Court Documents Reveal The Inner Workings of a Monsanto Smear Campaign


by James Corbett, The International Forecaster:

…it was obvious that Monsanto had had some influence over the journal and the paper’s ultimate retraction. But the latest document leak shows just how much influence.

The case against Monsanto is the gift that keeps on giving. Previously in these pages I discussed how the trial of Monsanto currently taking place in the California Northern District Court–technically a “Multidistrict Litigation” formally known as “In re: Roundup Products Liability Litigation (MDL No. 2741)” –is airing some of the agrichemical behemoth’s dirtiest laundry.

In my article “Monsatan On Trial For Roundup Cancer,” I revealed how dozens of lawsuits against Monsanto for its role in causing the non-Hodgkin lymphoma of thousands of people across the US had been rolled into one dramatic court case, and how discovery from that case had yielded the remarkable deathbed testimony of EPA whistleblower Jess Rowland.

Then, new documents emerged from the case confirming what many had long suspected: that Monsanto has an entire internal corporate program (appropriately entitled “Let Nothing Go”) employing an army of internet trolls to spam the company’s propaganda on every social media post, forum and online comment board where its products and practices are being discussed.

Just this week, one of the law firms working on the trial released an equally explosive collection of “Monsanto’s Secret Documents” proving another long-suspected claim against the world’s most evil company: That they have in fact ghostwritten many of the key articles defending their products in the mainstream press, articles that were supposedly written by “independent” journalists. When the embarrassing details of the story came to light, including a suggested “draft” of an article written by Monsanto for Forbes “journalist” Henry Miller in 2015 that was exactly identical to the article that appeared under his name, Forbes pulled the story from their website and ended Miller’s employment. In a different leaked email exchange, former Monsanto consultant John Acquavella complained to a Monsanto executive, “I can’t be part of deceptive authorship on a presentation or publication,” adding “We call that ghost writing and it is unethical.”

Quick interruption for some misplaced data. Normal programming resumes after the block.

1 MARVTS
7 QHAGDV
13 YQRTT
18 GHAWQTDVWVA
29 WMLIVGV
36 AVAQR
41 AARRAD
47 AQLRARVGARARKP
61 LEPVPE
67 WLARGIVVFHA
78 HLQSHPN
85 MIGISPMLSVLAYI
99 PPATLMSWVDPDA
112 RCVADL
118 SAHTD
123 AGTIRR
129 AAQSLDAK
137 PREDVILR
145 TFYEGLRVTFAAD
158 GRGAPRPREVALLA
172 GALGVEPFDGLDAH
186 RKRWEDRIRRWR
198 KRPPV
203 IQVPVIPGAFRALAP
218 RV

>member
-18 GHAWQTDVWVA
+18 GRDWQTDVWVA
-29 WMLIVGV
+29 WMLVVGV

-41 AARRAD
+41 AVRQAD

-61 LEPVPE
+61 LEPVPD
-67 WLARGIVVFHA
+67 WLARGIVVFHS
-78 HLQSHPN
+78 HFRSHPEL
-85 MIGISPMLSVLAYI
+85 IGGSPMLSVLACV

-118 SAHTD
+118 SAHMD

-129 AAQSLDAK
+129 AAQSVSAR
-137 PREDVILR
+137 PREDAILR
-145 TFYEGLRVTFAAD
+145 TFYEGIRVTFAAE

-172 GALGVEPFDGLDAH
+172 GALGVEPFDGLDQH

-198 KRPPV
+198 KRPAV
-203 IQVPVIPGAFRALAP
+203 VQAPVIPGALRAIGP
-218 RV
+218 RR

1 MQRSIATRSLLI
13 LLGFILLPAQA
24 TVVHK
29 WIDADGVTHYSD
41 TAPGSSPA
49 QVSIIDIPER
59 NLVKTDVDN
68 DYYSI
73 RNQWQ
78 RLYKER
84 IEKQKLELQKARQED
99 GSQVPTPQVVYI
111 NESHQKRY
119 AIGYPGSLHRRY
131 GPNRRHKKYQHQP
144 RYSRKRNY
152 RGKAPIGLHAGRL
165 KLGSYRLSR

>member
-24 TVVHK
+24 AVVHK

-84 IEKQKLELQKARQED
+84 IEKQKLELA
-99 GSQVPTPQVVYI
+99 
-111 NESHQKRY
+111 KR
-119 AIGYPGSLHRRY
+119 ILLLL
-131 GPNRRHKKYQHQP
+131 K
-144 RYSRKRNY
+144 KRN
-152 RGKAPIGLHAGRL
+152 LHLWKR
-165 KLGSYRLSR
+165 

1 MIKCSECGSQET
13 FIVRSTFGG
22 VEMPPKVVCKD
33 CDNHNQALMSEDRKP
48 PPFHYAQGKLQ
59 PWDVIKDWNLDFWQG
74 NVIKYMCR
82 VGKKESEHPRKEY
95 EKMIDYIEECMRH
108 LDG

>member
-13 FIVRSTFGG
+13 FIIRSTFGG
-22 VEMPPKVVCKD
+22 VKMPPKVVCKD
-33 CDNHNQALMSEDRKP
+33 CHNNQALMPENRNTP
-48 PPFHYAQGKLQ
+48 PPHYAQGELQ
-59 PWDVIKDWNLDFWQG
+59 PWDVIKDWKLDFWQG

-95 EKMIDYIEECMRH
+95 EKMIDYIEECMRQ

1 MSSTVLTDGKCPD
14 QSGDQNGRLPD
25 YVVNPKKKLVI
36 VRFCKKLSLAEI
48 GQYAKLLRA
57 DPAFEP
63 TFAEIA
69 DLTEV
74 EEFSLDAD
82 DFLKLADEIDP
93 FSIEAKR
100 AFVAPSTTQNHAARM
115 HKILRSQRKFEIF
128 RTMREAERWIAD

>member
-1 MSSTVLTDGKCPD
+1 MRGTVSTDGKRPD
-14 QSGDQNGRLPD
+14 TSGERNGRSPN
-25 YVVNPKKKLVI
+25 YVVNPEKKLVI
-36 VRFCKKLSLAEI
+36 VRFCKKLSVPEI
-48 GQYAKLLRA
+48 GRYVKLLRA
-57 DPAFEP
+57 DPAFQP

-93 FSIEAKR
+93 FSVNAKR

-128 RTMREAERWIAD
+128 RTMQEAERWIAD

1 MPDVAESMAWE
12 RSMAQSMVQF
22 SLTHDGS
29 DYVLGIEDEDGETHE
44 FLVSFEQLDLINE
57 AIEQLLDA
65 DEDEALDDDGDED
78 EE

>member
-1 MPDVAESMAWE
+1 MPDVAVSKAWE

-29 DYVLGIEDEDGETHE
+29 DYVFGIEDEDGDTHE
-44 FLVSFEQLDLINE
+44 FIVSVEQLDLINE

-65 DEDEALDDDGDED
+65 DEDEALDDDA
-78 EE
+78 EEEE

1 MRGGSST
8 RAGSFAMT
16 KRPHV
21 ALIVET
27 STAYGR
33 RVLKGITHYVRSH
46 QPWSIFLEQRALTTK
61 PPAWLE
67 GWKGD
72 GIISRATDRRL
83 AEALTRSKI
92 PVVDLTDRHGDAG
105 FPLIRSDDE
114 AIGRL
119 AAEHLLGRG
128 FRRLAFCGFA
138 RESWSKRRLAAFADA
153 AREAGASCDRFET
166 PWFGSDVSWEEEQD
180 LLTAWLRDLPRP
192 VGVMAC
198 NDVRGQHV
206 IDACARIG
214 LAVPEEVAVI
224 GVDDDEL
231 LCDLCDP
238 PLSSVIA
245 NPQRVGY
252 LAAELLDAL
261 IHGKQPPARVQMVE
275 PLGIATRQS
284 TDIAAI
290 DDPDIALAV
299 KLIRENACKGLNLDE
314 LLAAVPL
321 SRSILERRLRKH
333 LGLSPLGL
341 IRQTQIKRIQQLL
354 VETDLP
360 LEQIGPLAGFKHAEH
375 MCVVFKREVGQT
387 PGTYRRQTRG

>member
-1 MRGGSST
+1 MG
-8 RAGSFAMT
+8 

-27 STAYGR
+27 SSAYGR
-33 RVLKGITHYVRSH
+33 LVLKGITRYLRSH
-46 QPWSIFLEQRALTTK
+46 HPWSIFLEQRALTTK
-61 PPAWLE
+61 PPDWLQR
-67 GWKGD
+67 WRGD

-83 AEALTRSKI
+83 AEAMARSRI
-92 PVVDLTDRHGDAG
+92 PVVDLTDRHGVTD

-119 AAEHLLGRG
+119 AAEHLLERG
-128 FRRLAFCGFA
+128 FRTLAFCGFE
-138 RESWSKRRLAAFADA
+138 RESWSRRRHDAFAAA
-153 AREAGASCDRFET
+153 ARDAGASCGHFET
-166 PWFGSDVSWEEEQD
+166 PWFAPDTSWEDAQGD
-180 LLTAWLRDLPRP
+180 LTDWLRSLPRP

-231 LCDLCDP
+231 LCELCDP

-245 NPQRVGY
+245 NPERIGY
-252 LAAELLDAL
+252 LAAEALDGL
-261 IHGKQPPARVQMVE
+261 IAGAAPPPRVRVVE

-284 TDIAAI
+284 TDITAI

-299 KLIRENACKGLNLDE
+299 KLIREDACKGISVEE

But if all that wasn’t bad enough, the latest documents to emerge from the case also detail exactly how Monsanto attempted to smear the research of Gilles-Éric Séralini, the French scientist who published a groundbreaking study showing an increase in tumors among rats fed genetically modified corn and Monsanto’s RoundUp herbicide.

The Séralini affair, as it has come to be known, is something that long-time Corbett Reporteers will be familiar with by now. For those who haven’t seen my *COUGHProjectCensoredAwardWinningCOUGH* video on the subject, here’s the synopsis:

In “Long term toxicity of a Roundup herbicide and a Roundup-tolerant genetically modified maize,” published in the Journal of Food and Chemical Toxicology in 2012, Dr. Gilles-Eric Séralini of the University of Caen and his team of researchers followed 200 rats over two years, divided into 10 groups of 20 (10 male rats and 10 female rats). Three of the groups were fed Monsanto’s patented NK603 GMO corn alone, three groups were fed the corn treated with Roundup herbicide, three groups were fed Roundup-treated water but no GMO corn and a control group was fed neither GMO corn nor Roundup herbicide. The team’s results indicated that the rats fed the Roundup or the GMO corn, separately or combined, were more likely to experience a range of ill health effects than the non-GMO control group.

So far, so straightforward. But then the Monsanto PR machine™ kicked into action. Suddenly, the study was being pilloried as “unscientific” from all quarters. But it was not “unscientific” because it failed to apply the usual scientific standards and practices, but because it applied the very standards and practices of all previous toxicity studies on glyphosate. The only problem was that the Séralini study continued observing the rats for their full two-year average lifespan, while previous industry-sponsored feeding studies had only observed the rats for three months. Tellingly, Séralini’s team found that most of the adverse health effects documented in the study did not begin developing until the fourth month of the experiment.

Condemnations of the study, which had been carried out in near total secrecy to avoid industry pressure, were swift in coming. The European Food Safety Agency (EFSA), for example, the very same agency that in 2009 had recommendedNK603 Roundup-tolerant maize for regulatory approval in the EU without any independent testing, issued a blistering 22-point press release defending its own assessment of the GM corn’s safety. They concluded that Séralini’s work “does not meet acceptable scientific standards and there is no need to re-examine previous safety evaluations of genetically modified maize NK603.” What the press release neglected to mention was that the EFSA had in fact not examined the safety of Monsanto’s corn in the first place, conducting no animal tests itself, instead relying on “information supplied by the applicant” (i.e., Monsanto).

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